Today's post comes from Christine Blackerby, archives specialist in the Center for Legislative Archives at the National Archives in Washington, DC. She is also co-curator of the exhibit “Amending America,” which runs in the Lawrence F. O’Brien Gallery in the National Archives Building through September 4, 2017. Today marks the 50th anniversary of the ratification of the … Continue reading The 25th Amendment: Succession of the Presidency
In honor of Veterans Day, today’s post comes to you from Sanjana Barr of the National Archives History Office. On September 20, 1975, President Gerald R. Ford signed legislation returning the official date for celebrating Veterans Day to November 11. For the previous four years, Veterans Day had been observed on the fourth Monday in … Continue reading Gerald Ford: President and Veteran
Today’s post celebrates the international sporting event that captivates billions of people every four years: the World Cup! Brazilian icon Pele is one of the world’s most recognized footballers. He is one of the few players to appear in four World Cup finals and the only player to win three World Cup titles (1958, 1962, … Continue reading Gooooooooooooooooooooooooooooooooal!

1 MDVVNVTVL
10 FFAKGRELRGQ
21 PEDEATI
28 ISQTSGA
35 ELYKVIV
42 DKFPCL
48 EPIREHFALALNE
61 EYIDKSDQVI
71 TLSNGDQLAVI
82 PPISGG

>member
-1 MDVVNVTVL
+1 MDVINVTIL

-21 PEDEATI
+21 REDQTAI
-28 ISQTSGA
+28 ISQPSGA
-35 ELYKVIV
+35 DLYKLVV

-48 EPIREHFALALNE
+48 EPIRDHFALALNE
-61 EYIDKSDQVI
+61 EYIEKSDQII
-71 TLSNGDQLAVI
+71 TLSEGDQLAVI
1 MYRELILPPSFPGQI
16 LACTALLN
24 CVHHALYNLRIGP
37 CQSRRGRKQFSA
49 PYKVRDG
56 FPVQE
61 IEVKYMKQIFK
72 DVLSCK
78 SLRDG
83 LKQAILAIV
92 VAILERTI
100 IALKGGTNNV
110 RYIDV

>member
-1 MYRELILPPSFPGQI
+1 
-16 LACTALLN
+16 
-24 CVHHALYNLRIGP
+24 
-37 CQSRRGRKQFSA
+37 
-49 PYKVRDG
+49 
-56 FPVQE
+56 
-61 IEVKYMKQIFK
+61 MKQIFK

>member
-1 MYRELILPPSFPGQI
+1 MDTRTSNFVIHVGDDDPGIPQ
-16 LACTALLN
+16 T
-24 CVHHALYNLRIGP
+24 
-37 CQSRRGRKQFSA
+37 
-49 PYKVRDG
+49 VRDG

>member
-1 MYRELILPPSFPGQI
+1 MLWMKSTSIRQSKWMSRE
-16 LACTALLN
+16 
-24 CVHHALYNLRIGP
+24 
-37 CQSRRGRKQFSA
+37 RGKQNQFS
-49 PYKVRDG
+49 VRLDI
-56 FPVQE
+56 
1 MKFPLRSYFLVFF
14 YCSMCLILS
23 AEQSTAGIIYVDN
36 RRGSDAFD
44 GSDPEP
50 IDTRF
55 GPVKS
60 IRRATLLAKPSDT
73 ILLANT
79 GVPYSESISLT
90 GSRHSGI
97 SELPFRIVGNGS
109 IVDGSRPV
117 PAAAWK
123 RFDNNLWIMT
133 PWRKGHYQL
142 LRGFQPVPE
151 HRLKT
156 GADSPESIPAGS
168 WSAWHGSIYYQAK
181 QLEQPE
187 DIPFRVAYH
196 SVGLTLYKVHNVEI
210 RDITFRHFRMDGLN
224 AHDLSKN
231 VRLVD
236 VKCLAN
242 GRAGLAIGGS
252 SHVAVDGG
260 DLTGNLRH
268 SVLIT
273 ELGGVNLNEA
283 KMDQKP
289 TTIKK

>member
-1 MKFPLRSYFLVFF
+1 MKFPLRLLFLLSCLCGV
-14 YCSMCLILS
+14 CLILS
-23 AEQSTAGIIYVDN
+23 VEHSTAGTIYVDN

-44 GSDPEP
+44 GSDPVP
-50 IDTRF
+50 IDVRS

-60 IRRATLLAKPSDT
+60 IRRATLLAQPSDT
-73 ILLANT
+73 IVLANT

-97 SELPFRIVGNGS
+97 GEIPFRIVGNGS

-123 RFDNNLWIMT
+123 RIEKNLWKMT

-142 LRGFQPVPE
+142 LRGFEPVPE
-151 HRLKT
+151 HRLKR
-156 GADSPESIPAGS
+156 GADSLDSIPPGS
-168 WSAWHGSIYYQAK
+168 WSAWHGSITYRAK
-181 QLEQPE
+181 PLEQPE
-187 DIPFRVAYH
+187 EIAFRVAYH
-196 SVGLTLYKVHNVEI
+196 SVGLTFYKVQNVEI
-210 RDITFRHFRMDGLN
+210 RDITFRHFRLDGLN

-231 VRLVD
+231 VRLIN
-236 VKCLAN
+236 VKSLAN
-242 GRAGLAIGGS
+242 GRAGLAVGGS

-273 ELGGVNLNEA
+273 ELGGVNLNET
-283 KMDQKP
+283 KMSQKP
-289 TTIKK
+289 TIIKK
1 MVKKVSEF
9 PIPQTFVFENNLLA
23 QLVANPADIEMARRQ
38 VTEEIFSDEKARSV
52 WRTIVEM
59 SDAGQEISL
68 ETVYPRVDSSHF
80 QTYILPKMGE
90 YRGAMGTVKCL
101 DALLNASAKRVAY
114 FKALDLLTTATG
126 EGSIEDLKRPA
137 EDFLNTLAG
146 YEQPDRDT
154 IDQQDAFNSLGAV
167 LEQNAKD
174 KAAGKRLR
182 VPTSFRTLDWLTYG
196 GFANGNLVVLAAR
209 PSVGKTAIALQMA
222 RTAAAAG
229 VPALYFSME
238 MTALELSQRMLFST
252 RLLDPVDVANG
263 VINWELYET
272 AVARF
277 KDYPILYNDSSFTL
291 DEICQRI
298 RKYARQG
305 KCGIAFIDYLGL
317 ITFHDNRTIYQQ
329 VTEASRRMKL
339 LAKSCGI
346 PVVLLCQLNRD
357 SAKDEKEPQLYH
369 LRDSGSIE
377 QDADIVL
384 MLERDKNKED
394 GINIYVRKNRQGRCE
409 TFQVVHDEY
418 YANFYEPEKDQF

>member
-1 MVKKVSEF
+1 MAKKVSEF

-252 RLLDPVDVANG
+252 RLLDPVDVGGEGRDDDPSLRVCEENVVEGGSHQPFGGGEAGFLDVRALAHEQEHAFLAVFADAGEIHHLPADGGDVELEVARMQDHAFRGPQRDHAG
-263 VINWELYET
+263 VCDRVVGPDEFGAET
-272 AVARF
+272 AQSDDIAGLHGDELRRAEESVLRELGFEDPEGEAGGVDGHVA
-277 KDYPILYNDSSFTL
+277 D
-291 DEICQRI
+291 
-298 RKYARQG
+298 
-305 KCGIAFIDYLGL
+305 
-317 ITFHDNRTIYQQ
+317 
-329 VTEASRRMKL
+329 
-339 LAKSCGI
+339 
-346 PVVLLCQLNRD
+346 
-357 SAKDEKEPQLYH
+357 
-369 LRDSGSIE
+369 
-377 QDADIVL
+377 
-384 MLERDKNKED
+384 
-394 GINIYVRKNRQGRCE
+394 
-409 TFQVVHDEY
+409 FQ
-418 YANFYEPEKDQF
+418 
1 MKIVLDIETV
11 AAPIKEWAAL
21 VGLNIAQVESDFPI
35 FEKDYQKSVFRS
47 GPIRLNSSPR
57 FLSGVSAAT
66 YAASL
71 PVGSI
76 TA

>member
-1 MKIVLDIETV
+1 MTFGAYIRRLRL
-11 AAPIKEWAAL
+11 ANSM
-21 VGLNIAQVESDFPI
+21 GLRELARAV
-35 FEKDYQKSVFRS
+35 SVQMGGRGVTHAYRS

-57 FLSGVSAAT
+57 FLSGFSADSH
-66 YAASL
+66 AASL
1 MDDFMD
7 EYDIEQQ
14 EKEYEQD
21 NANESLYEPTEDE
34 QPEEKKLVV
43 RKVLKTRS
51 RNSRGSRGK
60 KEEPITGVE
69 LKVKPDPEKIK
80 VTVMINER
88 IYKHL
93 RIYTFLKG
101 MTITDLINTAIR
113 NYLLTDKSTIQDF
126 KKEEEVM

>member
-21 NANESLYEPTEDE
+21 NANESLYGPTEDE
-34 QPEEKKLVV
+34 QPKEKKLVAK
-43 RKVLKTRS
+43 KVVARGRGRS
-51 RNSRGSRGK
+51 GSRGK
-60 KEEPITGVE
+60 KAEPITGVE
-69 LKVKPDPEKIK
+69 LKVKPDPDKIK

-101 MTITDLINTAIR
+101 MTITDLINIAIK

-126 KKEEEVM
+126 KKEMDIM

Today's post comes from the National Archives Office of Presidential Libraries. King David Kalakaua of Hawaii was the first head of state to be honored with a White House state dinner on December 12, 1874, by President and Mrs. Ulysses S. Grant. In the years that have followed, state dinners have come to signify the utmost respect … Continue reading State Dinners at the White House
Today's post comes from National Archives Office of Strategy and Communications staff writer Rob Crotty. Gerald Ford called April of 1975 the "cruelest month." Having inherited a Presidency and the closing act of an unpopular war, Gerald Ford convened his National Security Council in April 1975 to discuss the final evacuation of Saigon. The North Vietnamese … Continue reading Transcripts on the evacuation of Saigon